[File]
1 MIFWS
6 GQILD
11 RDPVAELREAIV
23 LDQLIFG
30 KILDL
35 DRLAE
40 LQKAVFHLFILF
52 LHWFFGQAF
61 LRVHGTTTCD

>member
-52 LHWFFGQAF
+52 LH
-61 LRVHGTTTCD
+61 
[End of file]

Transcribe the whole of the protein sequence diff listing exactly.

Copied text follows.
1 MIFWS
6 GQILD
11 RDPVAELREAIV
23 LDQLIFG
30 KILDL
35 DRLAE
40 LQKAVFHLFILF
52 LHWFFGQAF
61 LRVHGTTTCD

>member
-52 LHWFFGQAF
+52 LH
-61 LRVHGTTTCD
+61 